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Mr. Marcos Poplawski Ribeiro, Ms. Darlena Tartari Schwegler, and Carlos Caceres
This paper analyses inflation dynamics in the Central African Economic and Monetary Community (CEMAC) using a constructed dataset for country-specific commodity price indices and panel cointegrated vector autoregressive (VAR) models. Imported commodity price shocks are significant in explaining inflation in the region. Governments are another driving force of inflation dynamics mainly through controlled prices and the role of capital expenditure in domestic activity. In most CEMAC countries, the largest effect of global food and fuel prices occurs after four or five quarters in noncore inflation and then decays substantially over time. Second-round effects are significant only in Cameroon and to a lesser extent in the Republic of Congo.
Mr. Amine Mati, Ms. Monique Newiak, and James Wilson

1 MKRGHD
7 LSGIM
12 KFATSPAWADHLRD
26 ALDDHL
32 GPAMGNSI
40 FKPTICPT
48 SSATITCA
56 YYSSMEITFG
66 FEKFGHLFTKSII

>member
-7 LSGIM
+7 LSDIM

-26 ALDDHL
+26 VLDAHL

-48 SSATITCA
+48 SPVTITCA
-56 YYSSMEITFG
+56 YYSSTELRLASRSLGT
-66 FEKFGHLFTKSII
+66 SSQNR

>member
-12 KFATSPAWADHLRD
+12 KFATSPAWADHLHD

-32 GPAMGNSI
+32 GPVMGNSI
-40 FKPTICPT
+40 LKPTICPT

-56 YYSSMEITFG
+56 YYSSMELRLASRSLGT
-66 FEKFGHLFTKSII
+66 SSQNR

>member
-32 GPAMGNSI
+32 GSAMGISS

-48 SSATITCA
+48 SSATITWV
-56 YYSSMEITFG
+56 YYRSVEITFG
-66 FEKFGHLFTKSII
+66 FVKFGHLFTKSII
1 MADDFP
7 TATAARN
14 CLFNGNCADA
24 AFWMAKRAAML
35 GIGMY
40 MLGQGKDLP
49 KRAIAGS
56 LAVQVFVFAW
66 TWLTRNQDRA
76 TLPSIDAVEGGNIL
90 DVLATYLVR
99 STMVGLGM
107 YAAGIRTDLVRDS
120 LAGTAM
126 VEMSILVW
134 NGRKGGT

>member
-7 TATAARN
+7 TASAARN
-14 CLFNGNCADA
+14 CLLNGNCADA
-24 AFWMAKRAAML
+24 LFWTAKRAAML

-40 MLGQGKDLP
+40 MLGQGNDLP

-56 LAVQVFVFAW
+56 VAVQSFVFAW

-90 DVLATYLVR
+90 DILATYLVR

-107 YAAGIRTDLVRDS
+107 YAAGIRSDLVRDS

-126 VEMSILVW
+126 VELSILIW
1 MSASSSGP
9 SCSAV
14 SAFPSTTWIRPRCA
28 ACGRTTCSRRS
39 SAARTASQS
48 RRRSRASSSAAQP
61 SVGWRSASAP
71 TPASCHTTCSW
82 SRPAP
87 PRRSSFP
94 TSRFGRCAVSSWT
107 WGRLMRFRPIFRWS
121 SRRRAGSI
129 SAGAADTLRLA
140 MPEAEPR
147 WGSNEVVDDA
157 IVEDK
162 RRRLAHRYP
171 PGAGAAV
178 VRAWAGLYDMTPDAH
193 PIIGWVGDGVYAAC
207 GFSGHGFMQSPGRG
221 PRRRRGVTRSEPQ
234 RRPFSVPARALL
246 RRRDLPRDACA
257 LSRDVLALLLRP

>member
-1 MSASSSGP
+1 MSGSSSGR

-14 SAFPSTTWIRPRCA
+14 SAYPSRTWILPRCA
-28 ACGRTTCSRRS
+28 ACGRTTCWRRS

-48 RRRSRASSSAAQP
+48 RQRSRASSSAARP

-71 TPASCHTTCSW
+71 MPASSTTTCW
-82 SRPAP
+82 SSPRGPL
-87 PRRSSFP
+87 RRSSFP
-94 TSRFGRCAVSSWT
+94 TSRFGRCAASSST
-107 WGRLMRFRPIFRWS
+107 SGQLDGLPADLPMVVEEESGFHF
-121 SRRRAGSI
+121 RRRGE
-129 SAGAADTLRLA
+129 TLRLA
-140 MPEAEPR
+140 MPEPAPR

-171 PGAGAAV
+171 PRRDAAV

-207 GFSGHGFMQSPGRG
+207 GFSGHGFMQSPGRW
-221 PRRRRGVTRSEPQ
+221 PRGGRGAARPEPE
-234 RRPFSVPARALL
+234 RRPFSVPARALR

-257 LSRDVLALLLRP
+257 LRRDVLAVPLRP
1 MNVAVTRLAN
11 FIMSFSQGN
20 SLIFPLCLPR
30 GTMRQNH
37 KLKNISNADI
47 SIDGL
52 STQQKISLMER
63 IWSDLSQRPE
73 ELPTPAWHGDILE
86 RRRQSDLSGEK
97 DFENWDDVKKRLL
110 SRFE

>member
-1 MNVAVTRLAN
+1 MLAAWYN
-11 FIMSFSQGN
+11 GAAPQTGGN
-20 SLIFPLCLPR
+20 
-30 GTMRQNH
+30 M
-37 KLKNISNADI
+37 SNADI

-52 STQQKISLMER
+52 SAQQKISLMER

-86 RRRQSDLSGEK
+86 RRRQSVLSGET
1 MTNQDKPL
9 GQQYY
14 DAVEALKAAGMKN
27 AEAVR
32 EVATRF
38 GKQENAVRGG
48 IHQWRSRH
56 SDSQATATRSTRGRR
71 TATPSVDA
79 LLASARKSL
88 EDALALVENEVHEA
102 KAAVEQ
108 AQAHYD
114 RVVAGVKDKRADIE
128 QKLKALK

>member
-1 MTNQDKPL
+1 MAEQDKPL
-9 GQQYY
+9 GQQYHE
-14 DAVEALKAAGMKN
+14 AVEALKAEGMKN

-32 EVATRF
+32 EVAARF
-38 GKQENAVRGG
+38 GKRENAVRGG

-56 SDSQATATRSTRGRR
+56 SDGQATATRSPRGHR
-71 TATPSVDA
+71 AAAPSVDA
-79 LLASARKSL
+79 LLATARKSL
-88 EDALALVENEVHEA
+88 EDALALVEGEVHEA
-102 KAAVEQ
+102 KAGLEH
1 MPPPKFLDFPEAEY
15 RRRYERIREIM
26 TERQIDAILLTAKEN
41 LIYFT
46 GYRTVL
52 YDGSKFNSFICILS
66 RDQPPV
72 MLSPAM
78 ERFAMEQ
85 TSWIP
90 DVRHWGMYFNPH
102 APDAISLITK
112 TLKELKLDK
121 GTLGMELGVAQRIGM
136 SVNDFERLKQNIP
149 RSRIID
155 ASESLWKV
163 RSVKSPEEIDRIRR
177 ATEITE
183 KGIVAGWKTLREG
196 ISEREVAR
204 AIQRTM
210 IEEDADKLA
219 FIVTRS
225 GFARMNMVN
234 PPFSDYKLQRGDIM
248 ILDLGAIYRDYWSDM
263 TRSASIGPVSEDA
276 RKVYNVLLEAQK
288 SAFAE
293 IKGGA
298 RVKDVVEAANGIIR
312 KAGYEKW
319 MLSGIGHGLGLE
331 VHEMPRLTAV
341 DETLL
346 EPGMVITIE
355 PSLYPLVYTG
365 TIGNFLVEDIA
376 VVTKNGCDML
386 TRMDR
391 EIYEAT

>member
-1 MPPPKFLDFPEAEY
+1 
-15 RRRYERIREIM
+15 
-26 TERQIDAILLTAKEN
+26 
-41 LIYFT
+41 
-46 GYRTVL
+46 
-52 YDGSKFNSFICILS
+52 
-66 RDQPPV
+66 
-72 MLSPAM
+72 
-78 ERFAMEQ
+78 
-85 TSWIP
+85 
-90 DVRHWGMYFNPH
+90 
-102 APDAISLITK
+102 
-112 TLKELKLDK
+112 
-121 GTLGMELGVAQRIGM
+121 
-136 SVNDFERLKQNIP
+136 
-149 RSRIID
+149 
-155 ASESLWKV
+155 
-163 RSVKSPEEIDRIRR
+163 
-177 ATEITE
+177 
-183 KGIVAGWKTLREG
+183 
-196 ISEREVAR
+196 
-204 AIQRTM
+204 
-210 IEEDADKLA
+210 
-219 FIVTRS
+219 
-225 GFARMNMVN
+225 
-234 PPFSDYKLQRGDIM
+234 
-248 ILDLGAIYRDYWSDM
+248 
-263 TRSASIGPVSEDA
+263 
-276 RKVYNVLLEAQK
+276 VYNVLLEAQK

This paper focuses on identifying potential asymmetric responses of non-commodity output growth in times of positive and negative commodity terms-of-trade shocks. Using a sample of 27 oil-exporting countries and a panel VAR method, the study finds: 1) the short-and medium-run response of real non-commodity GDP growth is larger for negative shocks than positive shocks; 2) this asymmetry is more pronounced in countries with weak pre-existing fundamentals–high levels of public debt and low levels of international reserves–which also serve to amplify the volatility of the response; 3) the output response to positive shocks is stronger following a sustained period of CTOT increases, while the impact of negative shocks on output are more damaging when they occur after a period of CTOT decline.